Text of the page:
The Polish authorities, too, had realised the importance of the building and had sent a combat engineer to put a defensive plan into place. The man in charge was Army Reserve Sublieutenant Konrad Guderski. He helped enlist volunteer and professional military defenders and develop fortifications across the site. His task was to defend the Post Office long enough for Polish military support to arrive.

On 1 September 1939, only hours after the Germans had begun their assault on the Westerplatte, the Polish Post Office came under attack. Fifty-seven people were inside at the time. They had a cache of weapons, including machine guns and grenades, but much like the soldiers of the Westerplatte, the assault on the Polish Post Office was expected to be over almost as soon as it began. 

However, despite being cut off from all lines of the support they needed, the defenders of the Polish Post Office held on for 15 hours. The Poles defended the building bravely, repelling the first couple of German assaults. But in the face of Polish defiance, the gathered German forces resorted to increasingly brutal methods.

Danzig Police Commander Willi Bethke ordered that gasoline be pumped into the basement of the building; the doused building was then ignited by a grenade. After Poles were burned alive inside the building, the defenders of the Post Office decided to surrender. However, German soldiers would murder Dr Jan Michoń, the building’s director and commandant Jósef Wąsik as they tried to wave the white flag of capitulation.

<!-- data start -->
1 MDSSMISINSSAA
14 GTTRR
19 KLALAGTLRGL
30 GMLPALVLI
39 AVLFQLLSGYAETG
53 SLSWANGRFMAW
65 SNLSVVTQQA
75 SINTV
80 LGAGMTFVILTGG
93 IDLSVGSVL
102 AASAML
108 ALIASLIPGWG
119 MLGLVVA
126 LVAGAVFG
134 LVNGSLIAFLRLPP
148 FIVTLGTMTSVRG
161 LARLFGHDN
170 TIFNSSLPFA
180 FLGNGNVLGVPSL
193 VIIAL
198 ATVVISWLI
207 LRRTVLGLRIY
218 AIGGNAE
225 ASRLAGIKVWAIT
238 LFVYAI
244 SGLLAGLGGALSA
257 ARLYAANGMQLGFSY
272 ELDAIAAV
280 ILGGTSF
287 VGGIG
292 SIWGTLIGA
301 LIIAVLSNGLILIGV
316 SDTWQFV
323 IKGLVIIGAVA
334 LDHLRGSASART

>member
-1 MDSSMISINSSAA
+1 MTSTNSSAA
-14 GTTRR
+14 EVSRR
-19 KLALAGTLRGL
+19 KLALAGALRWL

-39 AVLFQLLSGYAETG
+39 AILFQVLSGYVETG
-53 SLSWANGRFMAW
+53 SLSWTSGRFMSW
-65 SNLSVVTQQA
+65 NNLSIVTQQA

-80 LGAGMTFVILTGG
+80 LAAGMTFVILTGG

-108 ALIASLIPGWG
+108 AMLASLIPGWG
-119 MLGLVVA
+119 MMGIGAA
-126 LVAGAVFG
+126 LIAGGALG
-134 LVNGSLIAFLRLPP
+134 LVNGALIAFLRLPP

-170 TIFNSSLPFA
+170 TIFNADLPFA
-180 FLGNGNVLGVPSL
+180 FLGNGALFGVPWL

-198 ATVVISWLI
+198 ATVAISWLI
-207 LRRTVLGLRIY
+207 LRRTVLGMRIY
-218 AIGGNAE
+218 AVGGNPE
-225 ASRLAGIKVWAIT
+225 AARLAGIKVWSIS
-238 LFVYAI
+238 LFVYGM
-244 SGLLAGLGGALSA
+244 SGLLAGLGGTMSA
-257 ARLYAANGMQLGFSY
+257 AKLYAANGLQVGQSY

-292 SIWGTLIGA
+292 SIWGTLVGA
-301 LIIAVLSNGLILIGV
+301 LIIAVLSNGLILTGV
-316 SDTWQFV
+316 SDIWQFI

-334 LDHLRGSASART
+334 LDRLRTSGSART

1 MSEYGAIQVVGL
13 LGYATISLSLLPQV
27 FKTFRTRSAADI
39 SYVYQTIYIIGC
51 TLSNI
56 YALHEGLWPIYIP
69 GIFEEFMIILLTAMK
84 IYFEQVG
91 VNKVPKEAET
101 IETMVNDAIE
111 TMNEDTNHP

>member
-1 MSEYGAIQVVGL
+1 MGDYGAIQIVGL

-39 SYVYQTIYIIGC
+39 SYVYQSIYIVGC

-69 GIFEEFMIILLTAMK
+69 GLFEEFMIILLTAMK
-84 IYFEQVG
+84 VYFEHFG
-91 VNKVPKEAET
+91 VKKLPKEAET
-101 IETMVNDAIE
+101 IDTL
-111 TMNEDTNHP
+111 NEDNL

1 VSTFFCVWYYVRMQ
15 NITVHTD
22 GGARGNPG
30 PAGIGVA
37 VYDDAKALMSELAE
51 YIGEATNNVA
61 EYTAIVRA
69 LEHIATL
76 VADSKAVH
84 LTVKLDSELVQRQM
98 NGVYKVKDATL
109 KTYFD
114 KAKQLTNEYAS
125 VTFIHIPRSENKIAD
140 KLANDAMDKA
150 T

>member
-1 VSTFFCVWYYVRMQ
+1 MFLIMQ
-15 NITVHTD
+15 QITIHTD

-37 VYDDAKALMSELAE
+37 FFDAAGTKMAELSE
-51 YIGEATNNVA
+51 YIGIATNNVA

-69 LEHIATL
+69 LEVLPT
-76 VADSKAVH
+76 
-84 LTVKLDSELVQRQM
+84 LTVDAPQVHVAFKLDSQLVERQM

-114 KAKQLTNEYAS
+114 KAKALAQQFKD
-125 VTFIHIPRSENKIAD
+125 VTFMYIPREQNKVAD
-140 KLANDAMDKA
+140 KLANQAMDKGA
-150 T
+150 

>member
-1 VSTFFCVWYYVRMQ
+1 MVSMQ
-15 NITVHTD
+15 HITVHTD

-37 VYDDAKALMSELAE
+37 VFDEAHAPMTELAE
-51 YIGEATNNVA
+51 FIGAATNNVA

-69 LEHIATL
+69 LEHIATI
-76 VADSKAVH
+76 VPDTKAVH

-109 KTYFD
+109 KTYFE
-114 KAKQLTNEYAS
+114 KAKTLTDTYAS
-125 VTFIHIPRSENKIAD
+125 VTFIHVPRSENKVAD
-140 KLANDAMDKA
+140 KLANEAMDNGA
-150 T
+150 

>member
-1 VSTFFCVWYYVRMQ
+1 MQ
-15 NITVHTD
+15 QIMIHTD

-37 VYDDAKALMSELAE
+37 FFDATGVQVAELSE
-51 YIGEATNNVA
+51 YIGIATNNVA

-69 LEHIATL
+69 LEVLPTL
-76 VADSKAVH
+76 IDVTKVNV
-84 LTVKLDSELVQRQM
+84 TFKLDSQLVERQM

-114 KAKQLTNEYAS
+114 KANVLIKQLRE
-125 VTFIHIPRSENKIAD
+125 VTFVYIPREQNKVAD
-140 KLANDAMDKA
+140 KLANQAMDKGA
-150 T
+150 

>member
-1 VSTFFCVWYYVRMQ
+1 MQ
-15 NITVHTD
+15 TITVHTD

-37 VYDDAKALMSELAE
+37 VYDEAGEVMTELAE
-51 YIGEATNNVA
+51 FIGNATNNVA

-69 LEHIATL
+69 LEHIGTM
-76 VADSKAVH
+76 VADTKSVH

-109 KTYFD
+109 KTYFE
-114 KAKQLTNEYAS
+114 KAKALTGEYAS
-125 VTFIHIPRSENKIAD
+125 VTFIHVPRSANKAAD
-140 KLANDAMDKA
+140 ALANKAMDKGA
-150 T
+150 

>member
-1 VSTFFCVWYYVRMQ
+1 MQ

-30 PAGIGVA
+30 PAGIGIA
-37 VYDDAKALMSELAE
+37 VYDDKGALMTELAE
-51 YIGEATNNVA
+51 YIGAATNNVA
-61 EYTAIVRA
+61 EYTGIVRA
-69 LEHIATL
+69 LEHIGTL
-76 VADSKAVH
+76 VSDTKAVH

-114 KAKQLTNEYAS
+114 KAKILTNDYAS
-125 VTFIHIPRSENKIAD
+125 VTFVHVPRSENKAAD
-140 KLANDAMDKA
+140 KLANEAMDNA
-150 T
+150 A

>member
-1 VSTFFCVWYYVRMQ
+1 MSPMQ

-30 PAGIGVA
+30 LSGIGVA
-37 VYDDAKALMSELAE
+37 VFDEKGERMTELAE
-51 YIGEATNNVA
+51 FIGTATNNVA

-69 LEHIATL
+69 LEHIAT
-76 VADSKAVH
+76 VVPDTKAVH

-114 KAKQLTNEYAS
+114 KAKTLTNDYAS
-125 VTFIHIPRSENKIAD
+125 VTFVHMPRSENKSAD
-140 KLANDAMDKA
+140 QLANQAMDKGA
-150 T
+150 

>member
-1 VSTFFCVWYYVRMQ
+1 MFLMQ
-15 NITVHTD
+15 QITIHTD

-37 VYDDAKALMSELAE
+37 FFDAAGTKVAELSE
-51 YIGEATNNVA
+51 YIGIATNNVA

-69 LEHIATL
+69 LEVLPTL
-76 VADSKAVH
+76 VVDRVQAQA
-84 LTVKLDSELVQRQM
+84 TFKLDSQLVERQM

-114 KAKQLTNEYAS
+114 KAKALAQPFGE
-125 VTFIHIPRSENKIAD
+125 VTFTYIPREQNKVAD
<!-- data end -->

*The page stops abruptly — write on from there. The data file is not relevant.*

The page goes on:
Only after these senseless killings was the surrender agreed. But the survivors of the assault would not be spared for long, the Nazis put them all on trial, and they were sentenced to death as “illegal combatants”. The defenders were executed on 5 October. Only four of the Post Office defenders managed to escape and survive the war.

Today, the defence of the Polish Post Office is remembered as an act of defiance and bravery. The story has been captured in films, such as the Palme d’Or-winning The Tin Drum (based on Gunter Grass’s masterful novel of the same name), and television shows like the BBC’s World on Fire

plac Obrońców Poczty Polskiej 1/2, 80-800 Gdańsk

Museum of the Second World War, Gdansk

Few World War Two-related museums can rival Gdańsk’s Museum of the Second World War. Opened in 2017, the museum’s management set out to tell the war story from the perspective of both combatants and civilians. The museum captures the tragedy of war, the civilian suffering, and the bravery and sacrifice of the forces who gave their lives to fight the evil of Nazism.